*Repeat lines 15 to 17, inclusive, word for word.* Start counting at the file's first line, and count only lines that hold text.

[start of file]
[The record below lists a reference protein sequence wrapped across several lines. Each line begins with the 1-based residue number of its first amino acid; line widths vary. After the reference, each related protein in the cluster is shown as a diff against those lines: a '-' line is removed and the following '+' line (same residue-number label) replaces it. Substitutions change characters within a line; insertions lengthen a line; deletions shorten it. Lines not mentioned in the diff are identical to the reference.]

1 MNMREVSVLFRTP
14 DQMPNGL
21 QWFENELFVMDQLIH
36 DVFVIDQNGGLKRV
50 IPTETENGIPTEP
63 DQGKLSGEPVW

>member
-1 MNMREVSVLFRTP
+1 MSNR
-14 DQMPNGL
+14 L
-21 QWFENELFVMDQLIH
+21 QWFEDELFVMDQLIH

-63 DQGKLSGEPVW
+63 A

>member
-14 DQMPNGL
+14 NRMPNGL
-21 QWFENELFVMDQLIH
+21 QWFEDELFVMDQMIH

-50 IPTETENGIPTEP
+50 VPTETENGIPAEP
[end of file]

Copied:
-63 DQGKLSGEPVW
+63 A

>member